SC to parties in West PH Sea case: Don’t litigate case on social media
MANILA, Philippines — The Supreme Court issued a “gag order” to counsels and parties in the writ of kalikasan case for the protection of marine resources in the West Philippine Sea.
High Court’s Public Information Chief and Spokesperson Atty. Brian Keith Hosaka said the court reminded the counsels and the parties including Solicitor General Jose Calida and the Integrated Bar of the Philippines (IBP) to observe the Code of Professional Responsibility and the Rules of Court.
“Furthermore, the SC En Banc reminded the counsels of their obligations under the Code of Professional Responsibility and Rules of Court not to litigate their cases through media or social media. Infractions shall be dealt with severely,” Hosaka told reporters Tuesday.
Canon 13 of the Code of Professional Responsibility specifically Rule 13.02 provides that “a lawyer shall not make public statements in the media regarding a pending case tending to arouse public opinion for or against a party.”
The gag order was issued after both parties made public statements about the case which stemmed from the fishermen from Palawan and Zambales disowning the petition.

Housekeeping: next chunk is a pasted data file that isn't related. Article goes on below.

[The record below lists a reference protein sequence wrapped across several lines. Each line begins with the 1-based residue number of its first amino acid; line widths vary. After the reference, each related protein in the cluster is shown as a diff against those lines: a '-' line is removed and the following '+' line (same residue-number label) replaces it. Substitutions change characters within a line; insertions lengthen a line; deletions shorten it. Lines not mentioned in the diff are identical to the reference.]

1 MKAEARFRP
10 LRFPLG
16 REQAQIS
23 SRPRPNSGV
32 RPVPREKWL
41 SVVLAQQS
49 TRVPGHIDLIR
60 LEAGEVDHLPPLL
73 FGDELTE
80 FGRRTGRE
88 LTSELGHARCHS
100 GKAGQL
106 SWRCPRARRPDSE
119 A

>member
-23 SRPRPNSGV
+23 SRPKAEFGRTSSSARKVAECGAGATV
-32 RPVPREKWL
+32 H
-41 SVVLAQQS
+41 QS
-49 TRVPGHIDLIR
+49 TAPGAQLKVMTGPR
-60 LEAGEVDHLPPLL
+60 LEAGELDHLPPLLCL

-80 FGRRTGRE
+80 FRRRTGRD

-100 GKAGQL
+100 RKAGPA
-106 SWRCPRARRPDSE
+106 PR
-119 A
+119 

During oral arguments last July 9, Calida submitted to the Supreme Court the affidavits of 22 fishermen saying they were unaware of the IBP’s filing of the kalikasan petition on their behalf. Some of them even claimed they were made to sign a blank document by the IBP lawyer they sought for help regarding the closure of school and demolition of their house.
The High Court has decided to suspend the oral argument and ordered the parties to “move in the premises” or inform the court of its next actions on the case.
The IBP sough for an extension of up to July 22 but the high court gave them only up to July 19.
Calida, in a television interview, suggested that the counsels of petitioners could face disbarment cases for filing the petition without the consent of the fishermen.
Atty. Chel Diokno, for his part, accused the government of having a hand in the withdrawal of the petition by the fishermen and violating legal ethics by talking to their clients.
Diokno also insisted that the fishermen filed the petition “with full knowledge and consent because they want to freely fish in our own sea and have enough income to raise their families.”
The IBP, through its new national president Domingo Cayosa, also stood firm in the petition.
The Court is then set to decide whether to continue hearing the case in oral arguments on July 23 or proceed with its resolution. /je
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